- In the early years when the Reserve Bank looked to financial market prices for a guide on current monetary conditions, it was primarily to the slope of the interest rate yield curve. Interpreting the slope of the yield curve was thought to be less problematic than making sense of the absolute level of interest rates. Using the expectations hypothesis approach, a steeply downward-sloping yield curve (short-term interest rates above long-term interest rates) could be interpreted, broadly speaking, as an indication that monetary policy was tight (investors expected short-term interest rates to fall substantially in the future), and hence consistent with achieving the marked reductions in the inflation rate we were seeking. On the other hand, an upward-sloping yield curve – or even a modestly downward-sloping curve – suggested that monetary policy was unlikely to be sufficiently firm. In time, a loose internal range for this indicator – the gap between 90-day bill rates and 5-year government bond yields – developed to help condition thinking about shorter-term market developments.
Financial prices move centre-stage
- The Bank was increasingly recognising that, with liberalised financial markets, monetary policy would affect inflation primarily through its ability to influence interest and exchange rates, and the impact those prices, in turn, had on spending and pricing behaviour throughout the economy. The hoped-for relationship between the narrow quantity measures (PL or settlement cash) and nominal GDP never developed, and the broader quantity measures, such as M3 or Private Sector Credit, came to be seen largely as reflections of the public's response to interest rates, and not as aggregates that could be influenced directly to assist the disinflation process.
- Partly because stable relationships never developed between the narrow banking system quantities (PL or settlement cash) and relevant measures of spending or economic activity, the newly-liberalised interest and exchange rates proved to be very volatile. The volatility was initially largely regarded with indifference, for a number of reasons. These included:
- a sense that the volatility would be short-lived, and reflected an inevitable adjustment as market participants learned how to operate in deregulated markets;
- a view that even if we had wanted to reduce the volatility in financial prices we could only have done so by increasing the volatility in monetary quantities;
- the considerable uncertainty in the immediate post-liberalisation period about just what interest and exchange rates were consistent with the desired stance of policy;
- a reaction to past control-oriented regimes, and the resulting desire to let markets locate the equilibrium; and
- a sense that, as monetary policy itself worked largely over a medium-term horizon, any short-term volatility in interest and exchange rates was unlikely to matter very much.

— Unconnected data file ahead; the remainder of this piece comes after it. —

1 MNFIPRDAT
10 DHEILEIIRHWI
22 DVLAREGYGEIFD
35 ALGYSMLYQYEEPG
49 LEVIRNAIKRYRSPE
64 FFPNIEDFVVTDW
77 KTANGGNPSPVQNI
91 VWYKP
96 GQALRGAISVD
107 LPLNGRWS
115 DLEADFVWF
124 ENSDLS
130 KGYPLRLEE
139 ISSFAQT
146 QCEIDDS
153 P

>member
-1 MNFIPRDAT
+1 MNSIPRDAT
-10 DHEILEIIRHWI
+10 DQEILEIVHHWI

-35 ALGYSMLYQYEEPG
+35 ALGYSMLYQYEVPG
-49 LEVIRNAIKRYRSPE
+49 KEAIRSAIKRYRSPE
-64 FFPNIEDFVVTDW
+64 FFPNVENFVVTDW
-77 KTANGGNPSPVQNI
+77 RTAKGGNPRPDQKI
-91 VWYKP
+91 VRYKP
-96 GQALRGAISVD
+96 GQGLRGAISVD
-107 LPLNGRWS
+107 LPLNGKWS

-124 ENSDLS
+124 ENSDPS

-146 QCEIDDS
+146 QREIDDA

- The volatility showed few signs of diminishing with time, and, increasingly, it came to seem both costly and unnecessary. The considerable short-term volatility was making it difficult for investors, firms, and households to respond sensibly to the financial market prices – the ‘noise' was often swamping the underlying ‘signal'. Moreover, the extent of the volatility was also seen as risking undermining wider public support for monetary policy's drive to lower the inflation rate. And it was gradually recognised we could take steps to reduce volatility, without altering the volume of settlement cash materially, if at all. As the importance of interest and exchange rate channels was increasingly recognised, quantities (and fluctuations in them) were in any case being recognised as having little intrinsic significance.
- With hindsight, the Reserve Bank's reaction to the sharp fall in the exchange rate in late-August 1988 proved to be something of a watershed. A public statement in response noted that, if the exchange rate were to fall much further, there was a risk that the downward trend in the medium-term inflation outlook might be jeopardised, even after abstracting from the inevitable and fairly immediate direct effects of the lower exchange rate on import prices. The gradual shift in the focus of monetary management meant that the extraordinary short-term volatility of 1985 to 1988 was not repeated.
- The absolute level of the settlement cash target was by now recognised as having little or no intrinsic macroeconomic significance. The ability to change the cash target as required gave us all the leverage we needed to influence financial markets. But although we had a powerful lever, and a gradually-emerging specific inflation target, there was no direct or reliable connection between the two, without additional guidance to condition financial market responses. This additional guidance – "signalling" as it came to be known – turned out to be very powerful. Relying ultimately on the threat (implicit or explicit) to adjust the cash target if necessary, signalling became the centrepiece of monetary policy implementation for the next 10 years until the introduction of the Official Cash Rate in 1999. Largely as a result, the cash target itself was adjusted only rarely – typically only when all else had been tried.